Eldin Husic (right) and his wife Adnela Halebic-Husic, shown here with their sons Mehmed-Mesha, left, and Tarik, hoped that St. John’s city council would vote to extend the non-conforming use expiration date on commercial properties in residential zone such that they can open the Balkan Grill on Boncloddy Street. They have decided to abandon the location.
©Kenn Oliver/The Telegram
The Balkan Grill won’t be coming to Boncloddy Street after all.
Eldin Husic, who was aiming to open an ethnic restaurant in the former Sports Bar on Boncloddy Street, has decided not to purchase the property and will instead seek out a new location.
“In light of the events surrounding the Boncloddy street purchase, I believe it is in best interest of all involved to withdraw the application for the Change of Non Conforming Use,” Husic wrote in an email to the Telegram.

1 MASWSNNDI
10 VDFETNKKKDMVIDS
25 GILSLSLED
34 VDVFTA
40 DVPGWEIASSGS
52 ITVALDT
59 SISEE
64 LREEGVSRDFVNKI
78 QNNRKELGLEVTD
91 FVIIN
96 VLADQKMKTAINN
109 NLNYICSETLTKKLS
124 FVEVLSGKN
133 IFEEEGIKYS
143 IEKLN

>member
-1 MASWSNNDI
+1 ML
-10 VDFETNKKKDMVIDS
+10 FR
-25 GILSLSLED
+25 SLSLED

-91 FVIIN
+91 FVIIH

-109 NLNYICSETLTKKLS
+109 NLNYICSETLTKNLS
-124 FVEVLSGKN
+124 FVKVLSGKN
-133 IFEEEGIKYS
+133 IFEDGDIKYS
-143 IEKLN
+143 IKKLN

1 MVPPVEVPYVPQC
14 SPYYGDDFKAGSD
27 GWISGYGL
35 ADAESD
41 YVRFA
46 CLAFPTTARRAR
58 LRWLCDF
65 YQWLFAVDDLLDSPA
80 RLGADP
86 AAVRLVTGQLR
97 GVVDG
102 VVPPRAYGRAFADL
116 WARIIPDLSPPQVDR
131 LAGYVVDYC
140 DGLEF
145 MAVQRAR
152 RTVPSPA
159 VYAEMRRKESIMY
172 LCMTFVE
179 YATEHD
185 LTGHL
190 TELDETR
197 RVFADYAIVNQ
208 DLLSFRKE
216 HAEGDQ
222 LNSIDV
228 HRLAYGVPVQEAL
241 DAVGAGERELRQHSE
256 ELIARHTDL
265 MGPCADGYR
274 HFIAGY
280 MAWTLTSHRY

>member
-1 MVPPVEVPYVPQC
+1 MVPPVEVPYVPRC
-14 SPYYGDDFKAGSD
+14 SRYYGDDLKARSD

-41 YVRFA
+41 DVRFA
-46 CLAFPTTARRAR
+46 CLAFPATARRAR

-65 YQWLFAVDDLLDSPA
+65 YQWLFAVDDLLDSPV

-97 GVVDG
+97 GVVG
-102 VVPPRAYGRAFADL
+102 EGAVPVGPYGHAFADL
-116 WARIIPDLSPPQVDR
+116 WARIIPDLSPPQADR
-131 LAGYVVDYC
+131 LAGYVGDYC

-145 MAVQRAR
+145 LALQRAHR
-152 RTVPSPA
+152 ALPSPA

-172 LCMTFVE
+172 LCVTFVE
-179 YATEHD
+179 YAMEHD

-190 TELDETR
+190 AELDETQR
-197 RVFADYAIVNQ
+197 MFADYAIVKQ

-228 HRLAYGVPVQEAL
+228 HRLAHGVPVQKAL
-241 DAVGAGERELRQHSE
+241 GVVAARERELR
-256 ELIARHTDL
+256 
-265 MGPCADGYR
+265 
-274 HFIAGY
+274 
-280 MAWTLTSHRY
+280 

“I simply do not wish create any more trouble than I already have.”
Under city regulations, the non-conforming use exception granted to allow the commercial property to operate in a residential zone expired after three years this June.
Art Puddister, City of St. John’s councillor at large and chair of the city’s planning committee, was set to make a motion at the next regular council meeting to have the non-conforming use policy extended to four years.
That won’t be necessary now, as Husic believes and hopes “that a new property is the solution and a way to resolve this issue and move forward.”